Skip to main content

The Globe and Mail

The man who shaped how a billion viewers saw the Chile mine rescue

The media platform at the San Jose mine gives an indication of why the Chilean government wanted to restrict media access to the mine and produce TV footage itself.

Martin Bernetti/AFP/Getty Images/Martin Bernetti/AFP/Getty Images

Reinaldo Sepulveda never appeared on camera during the 24 hours of live television as the Chilean mine rescue unfolded. But it was his handiwork, directing a team of eight cameras and 55 technicians, photographers and producers, that brought every moment to a world enthralled.

And it paid off. An estimated billion viewers tuned in for the broadcast of the tense and emotional rescue, a spectacle with all the close-up reactions, slick camera work and emotional strength of a Mark Burnett production.

"I'm proud of this," he said in an interview.

Story continues below advertisement

Chile has gone to great lengths to use its rescue success as a marketing tool to cast its country as one with wealth, compassion and technical skill. Having the government provide the successful rescue images was a central part of that branding exercise. It was also risky, given the possibility that something could have gone seriously wrong as the cameras rolled.

Mr. Sepulveda, the Chilean presidential media director, was involved with the mine crisis from its first moments. He was with Chilean President Sebastian Pinera when he was brought word of the disaster.

In subsequent weeks, he travelled to the mine site many times, and soon began planning how to capture images of a rescue that had attracted an increasing amount of both national and international attention.

As the number of cameras at the San Jose mine swelled, it became obvious that allowing individual access to media organizations would be impossible. So the government - including the President, who has substantial media experience as former owner of TV channel Chilevision - decided to produce the event itself, and provide access to the world.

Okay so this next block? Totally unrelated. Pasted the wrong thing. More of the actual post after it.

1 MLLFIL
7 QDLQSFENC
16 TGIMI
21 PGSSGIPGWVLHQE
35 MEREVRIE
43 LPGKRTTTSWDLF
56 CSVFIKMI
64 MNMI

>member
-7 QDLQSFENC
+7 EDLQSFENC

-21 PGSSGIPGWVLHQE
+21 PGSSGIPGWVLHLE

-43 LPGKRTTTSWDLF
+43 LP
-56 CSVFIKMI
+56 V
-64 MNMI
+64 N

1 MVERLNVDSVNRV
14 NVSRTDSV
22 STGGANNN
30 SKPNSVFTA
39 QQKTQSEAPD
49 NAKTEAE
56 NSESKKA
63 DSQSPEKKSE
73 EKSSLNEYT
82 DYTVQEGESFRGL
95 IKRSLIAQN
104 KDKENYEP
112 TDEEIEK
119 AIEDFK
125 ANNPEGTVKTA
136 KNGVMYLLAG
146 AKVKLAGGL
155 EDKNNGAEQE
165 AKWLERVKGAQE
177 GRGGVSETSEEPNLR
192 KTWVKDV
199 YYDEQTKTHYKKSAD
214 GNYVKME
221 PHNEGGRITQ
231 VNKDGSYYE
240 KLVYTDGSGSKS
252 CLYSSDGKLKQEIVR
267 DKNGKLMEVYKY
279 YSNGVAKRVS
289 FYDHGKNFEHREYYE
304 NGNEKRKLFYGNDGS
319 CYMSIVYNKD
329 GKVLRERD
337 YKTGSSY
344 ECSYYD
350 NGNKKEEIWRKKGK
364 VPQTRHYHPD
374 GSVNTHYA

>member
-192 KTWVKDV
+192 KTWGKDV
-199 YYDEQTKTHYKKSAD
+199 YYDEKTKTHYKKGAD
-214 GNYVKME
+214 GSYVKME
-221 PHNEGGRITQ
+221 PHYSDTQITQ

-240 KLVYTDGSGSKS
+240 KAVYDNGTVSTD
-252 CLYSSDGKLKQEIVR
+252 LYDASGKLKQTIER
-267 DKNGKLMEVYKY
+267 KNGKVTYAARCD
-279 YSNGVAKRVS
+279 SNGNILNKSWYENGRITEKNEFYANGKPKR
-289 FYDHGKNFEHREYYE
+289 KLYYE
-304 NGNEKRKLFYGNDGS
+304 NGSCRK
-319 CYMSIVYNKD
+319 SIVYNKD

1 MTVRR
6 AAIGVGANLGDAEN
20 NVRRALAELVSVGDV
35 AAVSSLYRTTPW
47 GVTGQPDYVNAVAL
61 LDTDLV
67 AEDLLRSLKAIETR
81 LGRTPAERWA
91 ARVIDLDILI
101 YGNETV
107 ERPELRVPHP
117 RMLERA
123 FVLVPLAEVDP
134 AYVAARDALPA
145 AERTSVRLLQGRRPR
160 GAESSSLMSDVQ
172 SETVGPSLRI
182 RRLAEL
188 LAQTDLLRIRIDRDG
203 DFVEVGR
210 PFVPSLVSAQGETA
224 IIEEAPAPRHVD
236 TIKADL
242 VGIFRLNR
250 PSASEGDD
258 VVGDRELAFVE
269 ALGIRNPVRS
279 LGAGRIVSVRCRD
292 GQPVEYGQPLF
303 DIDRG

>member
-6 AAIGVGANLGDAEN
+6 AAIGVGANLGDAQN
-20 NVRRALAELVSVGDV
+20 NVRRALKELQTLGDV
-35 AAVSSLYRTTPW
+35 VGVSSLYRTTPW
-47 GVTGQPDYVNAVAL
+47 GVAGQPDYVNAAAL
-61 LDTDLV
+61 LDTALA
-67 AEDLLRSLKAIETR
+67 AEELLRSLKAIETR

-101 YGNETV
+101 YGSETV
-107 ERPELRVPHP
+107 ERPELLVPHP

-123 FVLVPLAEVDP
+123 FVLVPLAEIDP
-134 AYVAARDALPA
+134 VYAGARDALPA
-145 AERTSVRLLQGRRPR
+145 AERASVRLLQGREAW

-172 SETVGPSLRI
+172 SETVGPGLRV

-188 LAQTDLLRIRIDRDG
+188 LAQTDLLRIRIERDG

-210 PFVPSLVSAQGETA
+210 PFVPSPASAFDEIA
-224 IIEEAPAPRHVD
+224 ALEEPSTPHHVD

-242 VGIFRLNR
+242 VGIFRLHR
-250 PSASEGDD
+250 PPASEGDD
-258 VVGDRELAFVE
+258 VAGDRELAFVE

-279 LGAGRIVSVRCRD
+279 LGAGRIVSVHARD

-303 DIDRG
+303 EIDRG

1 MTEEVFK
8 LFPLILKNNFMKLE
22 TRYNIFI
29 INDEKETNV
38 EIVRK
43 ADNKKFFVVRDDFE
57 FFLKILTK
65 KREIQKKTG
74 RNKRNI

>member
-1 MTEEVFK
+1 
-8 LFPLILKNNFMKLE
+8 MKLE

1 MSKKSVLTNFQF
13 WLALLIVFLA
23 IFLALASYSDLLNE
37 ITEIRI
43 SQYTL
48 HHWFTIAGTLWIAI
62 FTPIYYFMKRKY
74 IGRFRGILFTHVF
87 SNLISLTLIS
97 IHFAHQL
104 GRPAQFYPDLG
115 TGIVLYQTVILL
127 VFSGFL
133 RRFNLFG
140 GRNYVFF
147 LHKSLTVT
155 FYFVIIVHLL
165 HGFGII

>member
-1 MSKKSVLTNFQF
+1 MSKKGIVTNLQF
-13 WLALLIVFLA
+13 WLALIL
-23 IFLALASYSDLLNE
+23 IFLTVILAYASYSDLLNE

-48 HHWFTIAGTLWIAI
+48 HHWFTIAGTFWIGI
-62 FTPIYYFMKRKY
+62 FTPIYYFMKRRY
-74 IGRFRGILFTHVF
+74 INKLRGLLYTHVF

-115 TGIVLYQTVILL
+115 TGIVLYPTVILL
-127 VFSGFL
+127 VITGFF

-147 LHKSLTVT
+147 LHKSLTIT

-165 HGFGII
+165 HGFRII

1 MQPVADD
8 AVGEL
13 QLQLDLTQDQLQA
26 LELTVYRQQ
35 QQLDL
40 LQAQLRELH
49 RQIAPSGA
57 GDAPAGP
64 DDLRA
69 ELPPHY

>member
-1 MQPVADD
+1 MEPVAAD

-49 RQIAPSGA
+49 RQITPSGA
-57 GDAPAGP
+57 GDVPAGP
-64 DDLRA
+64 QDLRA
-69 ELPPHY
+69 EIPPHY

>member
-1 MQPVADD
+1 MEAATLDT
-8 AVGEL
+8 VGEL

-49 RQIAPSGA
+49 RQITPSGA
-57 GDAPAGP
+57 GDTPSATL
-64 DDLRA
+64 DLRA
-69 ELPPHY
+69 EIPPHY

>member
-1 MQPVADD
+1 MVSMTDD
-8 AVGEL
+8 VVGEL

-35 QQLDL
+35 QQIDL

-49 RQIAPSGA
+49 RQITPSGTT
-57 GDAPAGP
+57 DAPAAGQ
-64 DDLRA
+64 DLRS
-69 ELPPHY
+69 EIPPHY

Mr. Sepulveda, who had covered Olympics and World Cup tournaments in his three decades as a television producer and director, began sketching out where to situate cameras and how to transmit the images from the isolated mine site in the Atacama Desert.

"I had the privileged position to put the cameras where I wanted," he said.

Three days before the rescue, they began to set up. The crew numbered only slightly less than the 80 typically used to cover a major soccer match.

Story continues below advertisement

One of the major decisions involved whether to carry the coverage live.

"There were many discussions with respect to this having live images," Mr. Sepulveda said. "But if it was recorded, or if we had used a delay, people could think that the images were being manipulated."

They decided to send out every single moment.

"You need to remember that all the family, who were hundreds of people, were watching our transmissions of their family," he said. "So if I put on one and not another, that mother, that grandmother could think something had happened to them. So the decision of the President was to do it live."

Some reports have suggested the President banned transmission of images showing miners in poor condition, but Mr. Sepulveda denied that was true.

"We were prepared in case something went wrong," he said. "We would have transmitted what would have gone wrong as genuinely as possible."

Story continues below advertisement

That, of course, did not happen, during a rescue effort that has been broadly described as "flawless" - not to mention a heart-grabbing, heart-stopping broadcast that may be the television event of the year.

But Mr. Sepulveda denied any attempt to play to emotions through the high production value of his work, which included live underground images of the capsule arriving and being loaded with miners, gripping tight shots of a device measuring its progress to surface, long, lingering images of waiting wives, their faces an intense study in anxiety and hope, and the final joyful reunion of couples long separated.

"Our objective was to make a sober transmission, calm, not manipulated. Everything that was seen is exactly what happened," Mr. Sepulveda said.

"If I had been carried away by this, I could have done many things," he said. "I could have done slow motions and I could have mixed images. It was the decision of the President to transmit exactly what was being seen."

Report an error Licensing Options
About the Author
Asia Bureau Chief

Nathan VanderKlippe is the Asia correspondent for The Globe and Mail. He was previously a print and television correspondent in Western Canada based in Calgary, Vancouver and Yellowknife, where he covered the energy industry, aboriginal issues and Canada’s north.He is the recipient of a National Magazine Award and a Best in Business award from the Society of American Business Editors and Writers. More

Comments are closed

We have closed comments on this story for legal reasons. For more information on our commenting policies and how our community-based moderation works, please read our Community Guidelines and our Terms and Conditions.

Combined Shape Created with Sketch.

Combined Shape Created with Sketch.

Thank you!

You are now subscribed to the newsletter at

You can unsubscribe from this newsletter or Globe promotions at any time by clicking the link at the bottom of the newsletter, or by emailing us at